Week 1 Letter, 2015
Farm and Garden Days
The two weeks of this program – which follow directly upon the end of our six week camp – were once known as part of the ‘dog days’ of summer. Hot, sultry, steamy, not a breeze stirring, the kind of weather that would make a hound, or any kind of dog, just want to laze around on the porch all day, panting, not even lifting its head to a strange noise.
Another derivation of ‘dog days’, is that the so-called dog star – Sirius (the brightest star in the sky) – starts rising in the evening sky at this time of year.
For us, this is the time to explore the farm and gardens. The gardens are grown and the farm operated using biodynamic principles, sort of like organic plus. We will milk cows, transplant plants in the greenhouse to bring home, make cheese, cultivate the field with work horses, make new beds for planting, cook with our fresh ingredients, create earth art (from the earth!), plant seeds, harvest, experience different herbs, spices, vegetables and cooking methods, work with clay, play games, sing, swim, go mucking in our streams, explore nature all around us, have a tipi as home base AND be with some of the same counselors that have been trained by us and worked with us all summer. Also, Ed, Scott and Daniel will be working with the Farm and Garden campers!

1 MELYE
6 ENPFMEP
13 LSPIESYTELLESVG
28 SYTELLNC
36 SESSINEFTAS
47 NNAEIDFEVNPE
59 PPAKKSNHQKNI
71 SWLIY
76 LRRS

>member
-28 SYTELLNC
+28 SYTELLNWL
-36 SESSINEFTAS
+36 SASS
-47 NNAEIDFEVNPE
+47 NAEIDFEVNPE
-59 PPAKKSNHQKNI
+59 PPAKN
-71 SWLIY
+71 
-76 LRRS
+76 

Oh, there are chickens, sheep, cow, horses and honeybees that will be making their appearance throughout each of the two weeks.